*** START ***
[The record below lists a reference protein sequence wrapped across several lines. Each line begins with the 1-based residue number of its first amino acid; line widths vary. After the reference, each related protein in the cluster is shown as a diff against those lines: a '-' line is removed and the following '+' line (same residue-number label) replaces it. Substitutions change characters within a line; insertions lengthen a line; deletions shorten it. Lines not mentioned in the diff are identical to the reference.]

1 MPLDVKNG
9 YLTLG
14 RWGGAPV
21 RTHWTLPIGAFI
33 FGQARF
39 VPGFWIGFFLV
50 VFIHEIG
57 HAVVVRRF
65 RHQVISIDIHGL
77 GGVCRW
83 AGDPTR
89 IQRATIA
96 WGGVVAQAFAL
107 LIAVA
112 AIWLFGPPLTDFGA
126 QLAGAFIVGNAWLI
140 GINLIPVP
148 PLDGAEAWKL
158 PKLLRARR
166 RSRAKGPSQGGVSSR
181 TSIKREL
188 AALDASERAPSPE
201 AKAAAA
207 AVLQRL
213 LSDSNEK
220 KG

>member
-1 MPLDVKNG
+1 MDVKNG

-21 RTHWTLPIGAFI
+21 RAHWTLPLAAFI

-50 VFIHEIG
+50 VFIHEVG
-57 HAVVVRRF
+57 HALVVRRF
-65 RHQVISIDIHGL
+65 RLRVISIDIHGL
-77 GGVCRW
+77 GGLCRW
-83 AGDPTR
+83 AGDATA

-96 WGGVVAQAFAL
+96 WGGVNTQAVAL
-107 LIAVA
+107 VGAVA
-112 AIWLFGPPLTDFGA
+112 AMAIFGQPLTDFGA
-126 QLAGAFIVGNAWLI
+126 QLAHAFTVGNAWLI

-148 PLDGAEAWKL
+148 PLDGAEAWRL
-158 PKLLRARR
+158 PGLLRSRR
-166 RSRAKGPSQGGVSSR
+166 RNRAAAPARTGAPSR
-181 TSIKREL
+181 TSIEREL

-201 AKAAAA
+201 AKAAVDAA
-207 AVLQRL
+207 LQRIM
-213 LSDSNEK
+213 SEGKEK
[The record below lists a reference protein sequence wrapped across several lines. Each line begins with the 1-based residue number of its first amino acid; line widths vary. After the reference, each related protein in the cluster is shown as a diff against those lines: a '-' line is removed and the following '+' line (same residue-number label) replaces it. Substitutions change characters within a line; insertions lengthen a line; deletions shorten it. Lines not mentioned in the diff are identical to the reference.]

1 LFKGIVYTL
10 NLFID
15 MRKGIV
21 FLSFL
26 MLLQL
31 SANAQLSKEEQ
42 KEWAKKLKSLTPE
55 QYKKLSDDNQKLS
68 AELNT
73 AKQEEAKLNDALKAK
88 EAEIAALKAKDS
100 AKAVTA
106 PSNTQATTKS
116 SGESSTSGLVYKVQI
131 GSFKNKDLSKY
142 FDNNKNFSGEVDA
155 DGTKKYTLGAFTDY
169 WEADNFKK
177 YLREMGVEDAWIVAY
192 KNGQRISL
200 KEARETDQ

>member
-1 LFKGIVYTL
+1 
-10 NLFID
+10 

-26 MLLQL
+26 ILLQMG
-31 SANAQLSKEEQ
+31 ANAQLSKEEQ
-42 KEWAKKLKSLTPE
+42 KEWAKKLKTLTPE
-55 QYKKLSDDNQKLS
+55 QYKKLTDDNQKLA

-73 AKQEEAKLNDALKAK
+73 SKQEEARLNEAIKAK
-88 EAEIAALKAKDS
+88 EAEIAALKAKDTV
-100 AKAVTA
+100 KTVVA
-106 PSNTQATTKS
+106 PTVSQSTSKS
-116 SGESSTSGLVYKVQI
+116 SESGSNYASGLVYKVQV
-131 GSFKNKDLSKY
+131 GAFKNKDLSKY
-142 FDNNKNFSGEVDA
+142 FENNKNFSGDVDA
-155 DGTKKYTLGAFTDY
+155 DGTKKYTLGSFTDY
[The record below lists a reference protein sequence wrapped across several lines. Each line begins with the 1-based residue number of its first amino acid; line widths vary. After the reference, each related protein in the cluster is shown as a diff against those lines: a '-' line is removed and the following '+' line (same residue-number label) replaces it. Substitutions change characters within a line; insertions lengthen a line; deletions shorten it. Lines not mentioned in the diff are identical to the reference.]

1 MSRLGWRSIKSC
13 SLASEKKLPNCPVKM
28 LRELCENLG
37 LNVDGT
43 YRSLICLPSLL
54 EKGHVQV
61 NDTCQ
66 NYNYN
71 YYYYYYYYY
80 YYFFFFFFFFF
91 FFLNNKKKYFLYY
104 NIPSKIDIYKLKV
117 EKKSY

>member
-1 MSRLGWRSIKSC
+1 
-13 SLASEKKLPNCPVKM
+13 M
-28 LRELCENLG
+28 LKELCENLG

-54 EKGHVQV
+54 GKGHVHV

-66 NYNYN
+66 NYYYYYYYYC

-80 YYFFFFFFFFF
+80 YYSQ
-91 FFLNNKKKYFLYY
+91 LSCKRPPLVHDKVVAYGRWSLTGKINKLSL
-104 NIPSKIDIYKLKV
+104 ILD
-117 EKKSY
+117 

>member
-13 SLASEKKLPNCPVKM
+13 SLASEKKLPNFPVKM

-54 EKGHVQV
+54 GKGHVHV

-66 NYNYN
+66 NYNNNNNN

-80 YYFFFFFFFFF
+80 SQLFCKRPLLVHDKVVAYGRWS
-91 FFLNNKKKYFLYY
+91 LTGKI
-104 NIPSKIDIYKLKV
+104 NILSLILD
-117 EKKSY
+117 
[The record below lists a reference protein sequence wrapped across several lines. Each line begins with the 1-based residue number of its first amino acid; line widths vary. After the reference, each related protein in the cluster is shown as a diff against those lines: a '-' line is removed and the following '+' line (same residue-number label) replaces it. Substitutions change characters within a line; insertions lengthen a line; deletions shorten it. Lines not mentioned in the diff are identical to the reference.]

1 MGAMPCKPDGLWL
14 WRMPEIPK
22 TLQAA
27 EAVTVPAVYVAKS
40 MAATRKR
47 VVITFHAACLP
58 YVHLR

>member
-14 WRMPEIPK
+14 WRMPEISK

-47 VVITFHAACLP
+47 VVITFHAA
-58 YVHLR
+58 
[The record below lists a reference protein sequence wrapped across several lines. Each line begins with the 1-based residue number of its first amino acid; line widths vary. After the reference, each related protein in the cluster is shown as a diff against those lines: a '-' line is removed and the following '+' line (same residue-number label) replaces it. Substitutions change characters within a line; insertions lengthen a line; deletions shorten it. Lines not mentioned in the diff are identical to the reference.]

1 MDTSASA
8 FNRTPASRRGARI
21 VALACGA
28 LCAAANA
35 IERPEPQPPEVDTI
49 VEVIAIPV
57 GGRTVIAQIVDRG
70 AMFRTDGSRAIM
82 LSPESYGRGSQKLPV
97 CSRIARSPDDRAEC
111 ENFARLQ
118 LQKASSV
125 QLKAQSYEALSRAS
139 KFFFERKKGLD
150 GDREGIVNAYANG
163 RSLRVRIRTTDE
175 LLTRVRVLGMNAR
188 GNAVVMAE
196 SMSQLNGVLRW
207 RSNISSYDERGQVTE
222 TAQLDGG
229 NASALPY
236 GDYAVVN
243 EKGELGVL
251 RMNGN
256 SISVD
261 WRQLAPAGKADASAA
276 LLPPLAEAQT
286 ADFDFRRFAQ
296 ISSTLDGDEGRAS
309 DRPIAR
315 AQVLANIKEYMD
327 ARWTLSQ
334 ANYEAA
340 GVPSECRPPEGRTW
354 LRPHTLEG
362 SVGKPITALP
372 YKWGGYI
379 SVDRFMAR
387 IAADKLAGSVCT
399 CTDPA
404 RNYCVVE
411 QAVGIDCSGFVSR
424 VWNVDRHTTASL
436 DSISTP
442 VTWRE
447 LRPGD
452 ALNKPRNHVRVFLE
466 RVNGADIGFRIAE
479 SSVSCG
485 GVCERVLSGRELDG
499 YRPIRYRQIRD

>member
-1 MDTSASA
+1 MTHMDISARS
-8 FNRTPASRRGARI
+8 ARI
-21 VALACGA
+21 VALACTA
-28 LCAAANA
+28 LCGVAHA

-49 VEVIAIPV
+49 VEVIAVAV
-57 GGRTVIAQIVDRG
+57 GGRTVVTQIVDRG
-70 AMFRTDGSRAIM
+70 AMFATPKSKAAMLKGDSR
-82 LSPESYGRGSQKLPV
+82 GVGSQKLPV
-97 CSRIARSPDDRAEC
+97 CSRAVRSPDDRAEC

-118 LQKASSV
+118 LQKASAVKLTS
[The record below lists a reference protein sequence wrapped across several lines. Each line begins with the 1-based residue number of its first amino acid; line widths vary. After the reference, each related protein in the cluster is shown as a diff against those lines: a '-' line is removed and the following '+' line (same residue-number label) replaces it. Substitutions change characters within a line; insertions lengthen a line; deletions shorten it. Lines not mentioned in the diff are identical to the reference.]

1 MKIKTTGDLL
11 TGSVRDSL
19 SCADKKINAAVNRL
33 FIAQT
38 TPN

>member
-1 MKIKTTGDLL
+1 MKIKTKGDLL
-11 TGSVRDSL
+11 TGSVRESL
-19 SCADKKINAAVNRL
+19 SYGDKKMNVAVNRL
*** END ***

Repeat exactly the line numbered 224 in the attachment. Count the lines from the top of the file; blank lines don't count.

436 DSISTP